In the middle of August, Ari Voxx and her band the Sad Lads released their first album, “I’m Okay, Please Stop Asking.” Ari is a natural storyteller. Her album follows several narratives from her past that put her in melancholy moods. Her ability to be unapologetic is shown in her lyrics and monologues. She is unafraid to experiment with genres like Pop, Rock, and Electronica. This album is only the beginning of her story.
Last week, I was able to call and interview Ari. We chatted about how writing music can be therapeutic, the inspiration behind the album’s title, musical influences, and her next project.
Katherine Chung: What was your inspiration for the album? When did you start writing it? I noticed that you have a ton of recent singles and EPs. Why release it now?
Ari Voxx: Well, albums take a lot of time and money. I previously did not have enough money and was not in a place to utilize it before this year. Oh, and it’s also kind of like a long-form album. Finding the right songs that all go together, are cohesive, and can survive on an album is tough. So creatively, you kind of go back and forth with that, unless you are sitting down and writing the album top to bottom. Unless it’s a concept album which is something I plan on doing in the future. That is kind of a whole other level of creation. But yeah, the songs from this album I wrote like 3-5 years ago, and only now have I decided which other ones I go with and this is the time to unleash them. Yeah, I think it was time to put out something big, beautiful, and serious that I am proud of and put myself and my band on the map.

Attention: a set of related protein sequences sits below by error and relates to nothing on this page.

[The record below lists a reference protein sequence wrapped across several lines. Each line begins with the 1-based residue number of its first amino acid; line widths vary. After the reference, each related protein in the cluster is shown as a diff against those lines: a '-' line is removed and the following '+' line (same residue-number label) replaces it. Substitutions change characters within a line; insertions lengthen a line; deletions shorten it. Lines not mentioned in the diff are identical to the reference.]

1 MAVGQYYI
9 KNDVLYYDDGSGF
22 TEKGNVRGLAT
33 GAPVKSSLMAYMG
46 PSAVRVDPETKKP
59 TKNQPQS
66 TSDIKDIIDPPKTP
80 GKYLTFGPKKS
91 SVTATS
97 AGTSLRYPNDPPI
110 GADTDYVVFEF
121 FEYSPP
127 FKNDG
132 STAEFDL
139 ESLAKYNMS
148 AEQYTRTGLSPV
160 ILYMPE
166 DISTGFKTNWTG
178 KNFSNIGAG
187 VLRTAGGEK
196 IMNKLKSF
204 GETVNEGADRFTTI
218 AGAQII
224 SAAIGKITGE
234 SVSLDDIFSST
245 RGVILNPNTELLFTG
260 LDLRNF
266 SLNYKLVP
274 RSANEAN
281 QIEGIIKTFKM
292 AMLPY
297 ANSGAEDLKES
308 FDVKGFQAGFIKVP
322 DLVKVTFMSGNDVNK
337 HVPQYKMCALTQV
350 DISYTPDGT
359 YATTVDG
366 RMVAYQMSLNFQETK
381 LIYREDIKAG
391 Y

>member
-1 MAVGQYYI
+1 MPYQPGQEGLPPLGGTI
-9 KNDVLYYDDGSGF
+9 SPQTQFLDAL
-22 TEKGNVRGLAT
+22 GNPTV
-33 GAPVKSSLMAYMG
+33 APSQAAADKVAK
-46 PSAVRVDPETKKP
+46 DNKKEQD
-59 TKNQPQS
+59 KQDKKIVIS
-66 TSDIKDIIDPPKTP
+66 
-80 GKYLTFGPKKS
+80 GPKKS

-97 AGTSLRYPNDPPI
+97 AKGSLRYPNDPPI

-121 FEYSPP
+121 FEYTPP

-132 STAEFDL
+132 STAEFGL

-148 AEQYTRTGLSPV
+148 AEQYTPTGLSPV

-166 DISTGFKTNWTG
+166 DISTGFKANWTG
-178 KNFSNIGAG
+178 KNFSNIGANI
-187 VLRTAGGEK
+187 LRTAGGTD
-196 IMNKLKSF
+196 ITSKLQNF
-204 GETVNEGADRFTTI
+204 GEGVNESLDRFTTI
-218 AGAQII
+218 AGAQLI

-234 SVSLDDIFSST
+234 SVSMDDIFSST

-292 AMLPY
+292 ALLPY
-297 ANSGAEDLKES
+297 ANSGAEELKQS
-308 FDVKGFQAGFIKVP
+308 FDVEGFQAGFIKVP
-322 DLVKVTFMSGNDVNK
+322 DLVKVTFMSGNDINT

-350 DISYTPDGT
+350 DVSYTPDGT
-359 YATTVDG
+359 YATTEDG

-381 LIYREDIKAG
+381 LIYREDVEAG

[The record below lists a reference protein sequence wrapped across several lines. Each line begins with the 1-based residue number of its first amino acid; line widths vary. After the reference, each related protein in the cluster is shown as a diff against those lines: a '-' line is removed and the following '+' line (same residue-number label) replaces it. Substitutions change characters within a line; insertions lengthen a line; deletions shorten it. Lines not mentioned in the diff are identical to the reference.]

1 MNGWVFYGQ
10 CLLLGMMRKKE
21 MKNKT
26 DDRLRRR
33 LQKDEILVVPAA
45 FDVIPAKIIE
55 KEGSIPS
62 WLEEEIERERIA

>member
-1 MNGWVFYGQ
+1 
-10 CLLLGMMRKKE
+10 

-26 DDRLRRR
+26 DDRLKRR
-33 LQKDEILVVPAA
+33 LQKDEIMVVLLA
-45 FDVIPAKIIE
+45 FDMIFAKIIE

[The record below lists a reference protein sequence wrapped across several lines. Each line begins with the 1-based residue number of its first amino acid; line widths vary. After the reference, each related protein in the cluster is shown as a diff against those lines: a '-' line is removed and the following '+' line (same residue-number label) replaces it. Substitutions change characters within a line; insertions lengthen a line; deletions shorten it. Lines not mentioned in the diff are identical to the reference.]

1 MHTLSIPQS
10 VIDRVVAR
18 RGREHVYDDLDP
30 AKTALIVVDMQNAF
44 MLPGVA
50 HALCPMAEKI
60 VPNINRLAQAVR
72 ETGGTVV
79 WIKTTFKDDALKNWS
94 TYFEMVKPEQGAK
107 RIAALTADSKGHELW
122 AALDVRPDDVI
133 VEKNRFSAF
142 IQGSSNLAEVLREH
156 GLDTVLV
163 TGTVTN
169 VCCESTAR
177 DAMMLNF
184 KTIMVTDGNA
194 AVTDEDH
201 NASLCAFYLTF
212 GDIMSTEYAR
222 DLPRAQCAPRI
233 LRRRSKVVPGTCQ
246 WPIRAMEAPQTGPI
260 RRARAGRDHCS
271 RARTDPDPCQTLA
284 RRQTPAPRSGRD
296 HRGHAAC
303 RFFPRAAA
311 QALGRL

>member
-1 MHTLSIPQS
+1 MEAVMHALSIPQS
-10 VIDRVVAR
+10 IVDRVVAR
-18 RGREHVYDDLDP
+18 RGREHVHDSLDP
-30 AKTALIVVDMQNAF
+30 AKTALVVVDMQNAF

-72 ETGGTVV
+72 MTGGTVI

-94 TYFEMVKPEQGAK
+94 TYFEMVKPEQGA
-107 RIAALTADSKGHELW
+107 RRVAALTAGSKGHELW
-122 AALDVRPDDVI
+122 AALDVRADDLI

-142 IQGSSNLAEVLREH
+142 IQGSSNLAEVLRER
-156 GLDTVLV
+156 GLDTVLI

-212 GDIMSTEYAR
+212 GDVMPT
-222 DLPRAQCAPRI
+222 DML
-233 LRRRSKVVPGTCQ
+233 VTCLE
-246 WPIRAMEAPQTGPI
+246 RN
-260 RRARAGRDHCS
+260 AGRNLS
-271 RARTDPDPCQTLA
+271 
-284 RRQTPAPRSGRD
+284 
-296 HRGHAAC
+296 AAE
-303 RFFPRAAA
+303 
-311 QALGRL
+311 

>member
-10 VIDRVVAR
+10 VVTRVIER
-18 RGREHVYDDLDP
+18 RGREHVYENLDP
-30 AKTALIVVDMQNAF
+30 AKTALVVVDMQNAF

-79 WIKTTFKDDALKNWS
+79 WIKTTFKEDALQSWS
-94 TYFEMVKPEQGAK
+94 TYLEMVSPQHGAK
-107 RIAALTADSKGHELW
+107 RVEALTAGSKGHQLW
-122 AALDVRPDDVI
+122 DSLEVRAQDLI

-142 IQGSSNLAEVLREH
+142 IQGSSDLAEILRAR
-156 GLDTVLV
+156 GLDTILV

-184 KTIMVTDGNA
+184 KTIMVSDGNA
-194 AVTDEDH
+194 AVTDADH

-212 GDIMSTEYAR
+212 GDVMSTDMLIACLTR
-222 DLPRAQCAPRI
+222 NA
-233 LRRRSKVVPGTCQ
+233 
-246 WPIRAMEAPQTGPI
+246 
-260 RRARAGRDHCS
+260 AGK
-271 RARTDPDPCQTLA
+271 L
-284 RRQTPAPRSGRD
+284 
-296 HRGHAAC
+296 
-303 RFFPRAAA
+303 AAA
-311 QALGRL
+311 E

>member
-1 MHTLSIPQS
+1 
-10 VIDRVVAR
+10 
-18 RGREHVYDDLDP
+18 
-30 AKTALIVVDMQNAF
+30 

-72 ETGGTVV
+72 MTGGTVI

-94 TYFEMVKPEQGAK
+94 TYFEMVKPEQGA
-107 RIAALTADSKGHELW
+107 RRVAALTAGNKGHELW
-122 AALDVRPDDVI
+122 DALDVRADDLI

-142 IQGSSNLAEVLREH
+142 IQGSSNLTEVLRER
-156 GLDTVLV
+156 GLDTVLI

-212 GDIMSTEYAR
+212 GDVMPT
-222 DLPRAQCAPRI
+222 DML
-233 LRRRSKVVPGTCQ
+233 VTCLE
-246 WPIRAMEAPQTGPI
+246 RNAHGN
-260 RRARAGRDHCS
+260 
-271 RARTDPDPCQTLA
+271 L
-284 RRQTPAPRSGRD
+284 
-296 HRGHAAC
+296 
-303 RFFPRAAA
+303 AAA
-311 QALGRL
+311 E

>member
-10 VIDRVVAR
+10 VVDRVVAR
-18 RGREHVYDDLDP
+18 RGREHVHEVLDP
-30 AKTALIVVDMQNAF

KC: One thing that stood out to me was the title, “I’m Not Okay, Please Stop Asking”. It is kind of like a dialogue or a monologue introduction. How did you come up with the title?
AV: I kind of went along with one theme with one of the songs that I have written. A lot of my songs are self-exploratory. I kind of used music as a sort of therapy for myself. I find myself having a dialogue with myself, and that comes out with the last EP that I released. It’s called “Letters to Myself”, and it is about self-identity, nostalgia, and letting go. So those kinds of heavy topics are something I like to explore a lot. I think it really helps me personally get through these kinds of issues by essentially talking about them with other people, but I am not good at talking with people so I make songs. I wanted it to be ear-catching and eye-grabbing. “I’m Not Okay, Please Stop Asking” is a joke, like the setup. The last line of the album is the punchline, “I’m Not Ok”, which is kind of dark.
KC: I heard upbeat indie and pop sounds throughout the album. What kinds of musical influences did you have besides your previous work?
AV: It’s all over the place. The album’s sound is inspired by a lot of 80s and 90s synthpop, dream pop, and new wave. Bands like The Cure, Cocteau Twins, The Sundays, and The Smiths. A bunch of other artists too. That is why I love more ambient abstract, sparkly, and dreamy music. But I think that I bring a pop sensibility, to be honest. I also collaborate with my band. We’re genrebending, to make it our own. I think that I found the term that I like better which is genre-uniting.
KC: When I looked at the tracklist, your songs went from happy, to moody, to sad, to depressing. Was that intentional?